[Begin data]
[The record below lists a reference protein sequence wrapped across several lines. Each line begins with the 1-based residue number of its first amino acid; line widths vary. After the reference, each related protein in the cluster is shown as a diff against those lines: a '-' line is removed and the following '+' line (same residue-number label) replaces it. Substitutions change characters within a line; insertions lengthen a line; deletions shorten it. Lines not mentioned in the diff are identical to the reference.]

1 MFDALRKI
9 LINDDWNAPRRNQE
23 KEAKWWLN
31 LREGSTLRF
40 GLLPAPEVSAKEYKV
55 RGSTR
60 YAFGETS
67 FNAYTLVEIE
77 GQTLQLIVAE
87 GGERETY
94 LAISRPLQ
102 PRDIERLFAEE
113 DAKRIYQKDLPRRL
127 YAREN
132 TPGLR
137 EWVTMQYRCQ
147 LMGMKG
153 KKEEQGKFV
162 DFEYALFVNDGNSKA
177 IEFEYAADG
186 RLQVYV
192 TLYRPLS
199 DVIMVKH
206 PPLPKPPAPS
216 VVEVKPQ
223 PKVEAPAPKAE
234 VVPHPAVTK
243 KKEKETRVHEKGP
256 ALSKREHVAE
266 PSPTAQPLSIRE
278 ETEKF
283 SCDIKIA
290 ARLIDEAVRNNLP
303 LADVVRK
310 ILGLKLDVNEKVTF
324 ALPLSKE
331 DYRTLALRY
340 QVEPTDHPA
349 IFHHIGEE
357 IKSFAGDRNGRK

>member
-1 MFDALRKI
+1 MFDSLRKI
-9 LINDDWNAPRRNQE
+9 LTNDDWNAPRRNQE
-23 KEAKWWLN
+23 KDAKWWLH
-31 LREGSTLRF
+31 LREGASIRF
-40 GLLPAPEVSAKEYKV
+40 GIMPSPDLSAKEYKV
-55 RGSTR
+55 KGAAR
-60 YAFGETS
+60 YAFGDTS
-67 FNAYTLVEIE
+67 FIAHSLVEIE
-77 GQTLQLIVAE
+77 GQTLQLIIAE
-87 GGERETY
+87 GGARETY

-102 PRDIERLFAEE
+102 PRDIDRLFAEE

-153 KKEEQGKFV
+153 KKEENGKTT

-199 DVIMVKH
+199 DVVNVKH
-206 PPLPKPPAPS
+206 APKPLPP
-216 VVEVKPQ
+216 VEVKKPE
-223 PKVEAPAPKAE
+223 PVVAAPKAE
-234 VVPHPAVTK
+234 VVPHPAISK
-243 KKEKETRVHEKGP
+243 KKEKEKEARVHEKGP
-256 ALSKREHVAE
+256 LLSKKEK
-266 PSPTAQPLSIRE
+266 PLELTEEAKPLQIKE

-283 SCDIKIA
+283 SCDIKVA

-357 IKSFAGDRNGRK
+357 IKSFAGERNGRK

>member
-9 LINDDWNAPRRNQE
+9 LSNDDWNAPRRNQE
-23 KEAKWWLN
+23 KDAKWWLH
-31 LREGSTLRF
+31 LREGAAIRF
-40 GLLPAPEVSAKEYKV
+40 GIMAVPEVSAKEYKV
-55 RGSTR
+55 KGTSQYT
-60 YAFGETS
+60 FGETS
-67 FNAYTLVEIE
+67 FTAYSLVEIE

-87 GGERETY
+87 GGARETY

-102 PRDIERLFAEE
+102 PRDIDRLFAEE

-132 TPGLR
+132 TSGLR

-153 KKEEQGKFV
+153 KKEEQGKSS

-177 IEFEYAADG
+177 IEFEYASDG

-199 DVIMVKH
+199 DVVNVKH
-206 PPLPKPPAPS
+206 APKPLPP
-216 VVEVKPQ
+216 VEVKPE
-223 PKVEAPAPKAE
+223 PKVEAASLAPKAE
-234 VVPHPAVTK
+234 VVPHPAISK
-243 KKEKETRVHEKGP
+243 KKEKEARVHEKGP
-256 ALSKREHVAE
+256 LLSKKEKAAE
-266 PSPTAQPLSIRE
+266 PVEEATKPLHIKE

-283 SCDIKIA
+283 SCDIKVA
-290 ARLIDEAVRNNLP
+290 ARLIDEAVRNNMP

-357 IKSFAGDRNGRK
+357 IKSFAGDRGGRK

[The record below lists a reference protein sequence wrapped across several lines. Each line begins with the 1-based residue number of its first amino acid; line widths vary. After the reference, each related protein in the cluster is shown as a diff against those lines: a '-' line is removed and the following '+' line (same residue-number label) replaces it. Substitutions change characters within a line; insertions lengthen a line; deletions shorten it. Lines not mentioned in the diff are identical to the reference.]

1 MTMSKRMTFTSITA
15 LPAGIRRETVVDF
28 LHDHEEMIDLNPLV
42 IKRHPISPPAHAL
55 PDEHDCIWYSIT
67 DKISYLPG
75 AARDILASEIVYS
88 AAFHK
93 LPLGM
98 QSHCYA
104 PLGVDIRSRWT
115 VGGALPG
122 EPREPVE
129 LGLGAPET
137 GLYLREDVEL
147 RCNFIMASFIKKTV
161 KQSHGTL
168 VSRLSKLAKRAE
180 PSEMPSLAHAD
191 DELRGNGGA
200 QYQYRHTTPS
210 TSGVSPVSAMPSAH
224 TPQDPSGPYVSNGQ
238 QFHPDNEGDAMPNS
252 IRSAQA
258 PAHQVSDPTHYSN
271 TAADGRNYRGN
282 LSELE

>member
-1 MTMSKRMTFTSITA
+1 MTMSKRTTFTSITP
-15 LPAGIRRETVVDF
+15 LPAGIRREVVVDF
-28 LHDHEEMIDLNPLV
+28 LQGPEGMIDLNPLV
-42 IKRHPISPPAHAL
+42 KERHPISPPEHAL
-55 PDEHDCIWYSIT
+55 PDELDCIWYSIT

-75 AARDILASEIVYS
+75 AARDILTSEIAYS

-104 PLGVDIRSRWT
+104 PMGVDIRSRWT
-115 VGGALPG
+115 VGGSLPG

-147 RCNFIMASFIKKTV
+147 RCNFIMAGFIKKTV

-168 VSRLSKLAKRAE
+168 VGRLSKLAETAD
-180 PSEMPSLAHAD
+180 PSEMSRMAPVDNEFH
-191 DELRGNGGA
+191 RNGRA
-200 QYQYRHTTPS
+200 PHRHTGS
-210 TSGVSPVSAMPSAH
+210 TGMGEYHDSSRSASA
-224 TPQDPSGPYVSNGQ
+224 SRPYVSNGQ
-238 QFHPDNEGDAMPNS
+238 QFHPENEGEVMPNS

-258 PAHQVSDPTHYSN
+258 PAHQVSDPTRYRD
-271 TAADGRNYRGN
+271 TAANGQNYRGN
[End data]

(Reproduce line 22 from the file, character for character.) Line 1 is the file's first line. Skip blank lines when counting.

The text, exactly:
186 RLQVYV